The program – modeled after a similar one in Edmonton – aims to get children involved in sports at the grassroots level, and volunteers are just as happy to see a young recipient shooting hoops in a driveway with friends as they are to hear of them registered in an official sports league.

“And giving them a bicycle not only gets them out riding but it also helps these kids get to and from their activities. We give them some mobility,” said Don Jones, another director, adding that REC has given away more than 340 bikes this year alone.

Refugee families – like the many expected to arrive soon from Syria – are among REC’s many clients, Lagasse said, adding that it’s especially rewarding to help them adjust to a new country.

“They come here literally with nothing, and to one of those children, a bike isn’t just a means of conveyance – not just a way to get around – but it’s something that allows them to be seen by their peers as being part of the group,” he said.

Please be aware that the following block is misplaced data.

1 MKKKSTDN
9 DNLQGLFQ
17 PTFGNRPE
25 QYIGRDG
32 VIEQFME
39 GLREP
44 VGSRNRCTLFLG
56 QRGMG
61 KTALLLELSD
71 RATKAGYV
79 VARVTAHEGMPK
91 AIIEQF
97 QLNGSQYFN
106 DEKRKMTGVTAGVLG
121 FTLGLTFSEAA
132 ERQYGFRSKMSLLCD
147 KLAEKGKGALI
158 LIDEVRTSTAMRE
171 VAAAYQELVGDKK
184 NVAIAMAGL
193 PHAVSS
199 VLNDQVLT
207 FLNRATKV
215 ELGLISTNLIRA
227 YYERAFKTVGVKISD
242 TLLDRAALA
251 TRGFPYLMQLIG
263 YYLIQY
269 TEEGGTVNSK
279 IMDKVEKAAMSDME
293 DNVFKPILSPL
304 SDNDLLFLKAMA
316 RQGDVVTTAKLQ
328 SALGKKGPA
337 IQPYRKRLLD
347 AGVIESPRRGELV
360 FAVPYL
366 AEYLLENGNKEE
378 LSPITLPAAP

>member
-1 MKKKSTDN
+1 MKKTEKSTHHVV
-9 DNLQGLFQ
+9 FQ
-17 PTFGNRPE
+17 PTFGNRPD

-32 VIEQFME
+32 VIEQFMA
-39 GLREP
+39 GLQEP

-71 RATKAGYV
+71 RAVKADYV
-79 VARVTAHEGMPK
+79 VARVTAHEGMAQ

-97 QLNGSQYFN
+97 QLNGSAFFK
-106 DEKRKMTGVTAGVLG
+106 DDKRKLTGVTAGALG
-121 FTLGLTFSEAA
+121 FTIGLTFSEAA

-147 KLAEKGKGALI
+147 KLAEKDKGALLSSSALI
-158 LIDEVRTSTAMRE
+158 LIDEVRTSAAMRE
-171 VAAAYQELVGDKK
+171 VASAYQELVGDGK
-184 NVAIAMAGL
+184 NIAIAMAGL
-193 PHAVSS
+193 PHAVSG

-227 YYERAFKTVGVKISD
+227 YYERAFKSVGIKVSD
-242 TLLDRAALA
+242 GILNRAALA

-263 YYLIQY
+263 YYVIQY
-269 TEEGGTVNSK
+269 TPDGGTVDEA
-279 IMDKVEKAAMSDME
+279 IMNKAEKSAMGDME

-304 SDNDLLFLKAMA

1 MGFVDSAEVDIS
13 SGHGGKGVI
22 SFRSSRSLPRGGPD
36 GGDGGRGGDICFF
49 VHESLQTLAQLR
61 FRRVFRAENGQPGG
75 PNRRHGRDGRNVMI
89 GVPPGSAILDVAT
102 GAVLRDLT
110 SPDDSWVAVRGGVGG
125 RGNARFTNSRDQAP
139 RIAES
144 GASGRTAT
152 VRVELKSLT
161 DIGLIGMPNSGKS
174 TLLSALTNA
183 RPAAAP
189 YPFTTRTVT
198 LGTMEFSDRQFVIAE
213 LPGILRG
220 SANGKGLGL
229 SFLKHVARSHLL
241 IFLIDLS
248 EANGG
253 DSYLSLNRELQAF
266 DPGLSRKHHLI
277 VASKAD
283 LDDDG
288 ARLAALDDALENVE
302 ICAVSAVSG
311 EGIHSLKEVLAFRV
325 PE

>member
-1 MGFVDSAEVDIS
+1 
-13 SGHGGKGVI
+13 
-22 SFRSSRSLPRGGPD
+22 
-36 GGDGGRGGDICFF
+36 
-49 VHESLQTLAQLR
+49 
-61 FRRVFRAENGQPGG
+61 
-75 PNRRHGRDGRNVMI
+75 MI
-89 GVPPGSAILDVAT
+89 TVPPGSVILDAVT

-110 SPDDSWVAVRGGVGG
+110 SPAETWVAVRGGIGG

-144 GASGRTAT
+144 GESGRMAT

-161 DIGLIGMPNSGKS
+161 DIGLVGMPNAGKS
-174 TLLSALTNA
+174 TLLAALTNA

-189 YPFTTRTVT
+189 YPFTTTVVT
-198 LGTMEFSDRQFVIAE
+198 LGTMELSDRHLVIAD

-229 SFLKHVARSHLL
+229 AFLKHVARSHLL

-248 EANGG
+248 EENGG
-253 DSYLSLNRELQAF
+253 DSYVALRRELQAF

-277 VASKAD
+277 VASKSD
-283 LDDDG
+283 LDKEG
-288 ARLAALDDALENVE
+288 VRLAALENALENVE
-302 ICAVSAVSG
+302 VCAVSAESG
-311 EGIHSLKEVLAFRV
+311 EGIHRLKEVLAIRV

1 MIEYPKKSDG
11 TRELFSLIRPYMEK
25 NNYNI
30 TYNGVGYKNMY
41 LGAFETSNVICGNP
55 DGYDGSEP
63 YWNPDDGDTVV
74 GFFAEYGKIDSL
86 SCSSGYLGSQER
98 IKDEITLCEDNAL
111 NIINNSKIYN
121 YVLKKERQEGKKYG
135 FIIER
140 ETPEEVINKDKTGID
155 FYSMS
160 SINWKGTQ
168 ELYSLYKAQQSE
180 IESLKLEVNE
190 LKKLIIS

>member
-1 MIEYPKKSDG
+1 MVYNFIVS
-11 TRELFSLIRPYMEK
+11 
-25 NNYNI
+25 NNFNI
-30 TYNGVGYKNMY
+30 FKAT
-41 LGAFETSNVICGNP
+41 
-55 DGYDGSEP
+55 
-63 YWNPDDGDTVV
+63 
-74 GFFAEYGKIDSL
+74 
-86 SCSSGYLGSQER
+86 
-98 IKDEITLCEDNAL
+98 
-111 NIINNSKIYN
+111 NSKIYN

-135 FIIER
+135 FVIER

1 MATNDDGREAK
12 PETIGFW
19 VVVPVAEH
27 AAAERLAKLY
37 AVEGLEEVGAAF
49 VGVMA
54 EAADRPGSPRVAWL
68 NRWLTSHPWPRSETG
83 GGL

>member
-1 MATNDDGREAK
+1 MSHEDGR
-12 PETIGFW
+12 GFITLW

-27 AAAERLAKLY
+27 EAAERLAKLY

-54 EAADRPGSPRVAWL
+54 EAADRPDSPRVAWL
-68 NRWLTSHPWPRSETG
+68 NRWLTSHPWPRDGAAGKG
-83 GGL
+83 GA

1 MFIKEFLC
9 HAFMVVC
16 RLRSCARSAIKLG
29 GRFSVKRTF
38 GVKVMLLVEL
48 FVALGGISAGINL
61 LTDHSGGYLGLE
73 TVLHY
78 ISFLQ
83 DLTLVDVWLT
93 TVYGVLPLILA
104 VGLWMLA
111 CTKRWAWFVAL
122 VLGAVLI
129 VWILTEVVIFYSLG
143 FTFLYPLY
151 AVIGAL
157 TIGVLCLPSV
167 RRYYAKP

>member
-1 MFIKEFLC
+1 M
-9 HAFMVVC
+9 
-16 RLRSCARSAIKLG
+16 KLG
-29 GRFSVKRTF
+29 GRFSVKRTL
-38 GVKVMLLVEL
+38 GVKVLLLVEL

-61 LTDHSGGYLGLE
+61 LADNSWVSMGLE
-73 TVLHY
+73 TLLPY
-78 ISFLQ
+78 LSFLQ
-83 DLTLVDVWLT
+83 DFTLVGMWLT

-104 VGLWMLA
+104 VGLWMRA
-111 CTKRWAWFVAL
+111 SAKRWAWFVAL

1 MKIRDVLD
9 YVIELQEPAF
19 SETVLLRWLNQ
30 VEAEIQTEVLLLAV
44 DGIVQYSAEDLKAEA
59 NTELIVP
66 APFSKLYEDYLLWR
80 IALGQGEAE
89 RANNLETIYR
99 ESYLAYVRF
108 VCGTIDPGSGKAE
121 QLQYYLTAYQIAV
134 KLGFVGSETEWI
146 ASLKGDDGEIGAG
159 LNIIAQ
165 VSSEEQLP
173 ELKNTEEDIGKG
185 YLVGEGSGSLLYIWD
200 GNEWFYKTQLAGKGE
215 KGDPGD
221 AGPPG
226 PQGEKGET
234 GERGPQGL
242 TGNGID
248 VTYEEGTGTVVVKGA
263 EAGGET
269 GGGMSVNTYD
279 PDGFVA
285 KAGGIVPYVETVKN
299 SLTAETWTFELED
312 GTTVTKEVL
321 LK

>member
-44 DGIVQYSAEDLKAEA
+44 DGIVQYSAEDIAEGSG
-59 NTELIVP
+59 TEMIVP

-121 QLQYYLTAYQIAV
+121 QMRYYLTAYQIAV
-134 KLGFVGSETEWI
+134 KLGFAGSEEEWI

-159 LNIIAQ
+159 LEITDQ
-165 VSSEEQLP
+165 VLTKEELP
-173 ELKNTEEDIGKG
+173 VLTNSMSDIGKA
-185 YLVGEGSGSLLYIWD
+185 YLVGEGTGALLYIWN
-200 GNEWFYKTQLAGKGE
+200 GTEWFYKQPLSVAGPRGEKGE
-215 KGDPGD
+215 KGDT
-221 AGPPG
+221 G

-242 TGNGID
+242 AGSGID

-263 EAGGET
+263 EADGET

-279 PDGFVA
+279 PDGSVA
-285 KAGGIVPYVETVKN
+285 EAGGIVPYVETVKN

The program was the brainchild of Derek Lucas, a White Rock rotarian who died in 2013. Both Lagasse and Jones are quick to credit Lucas’ dogged determination – especially in the early days – for getting the organization off the ground.

“Some of our early meetings, it was an uphill battle. I don’t know how many times we went to Derek and said… ‘forget it, Derek. It was a good idea, but it’s not gonna fly. We can’t make it go.’

“But he would not take no for an answer. He just would not accept that this wasn’t going to work.”

Lucas’s wife, Donna, is a current director and volunteer, and laughs when she recalls how her husband came up with the idea for the program.

“Our kids grew up and when they were going off to university, he looked around the garage and said, ‘Hey, what about all this sports stuff?’

“We laid it all out on the front lawn but nobody picked any of it up – bikes, baseball gloves, baseball bats, all of it. Derek didn’t want to take it all to the dump, so he packed it all up and drove around looking for kids to give it to. He just drove around, handing stuff out.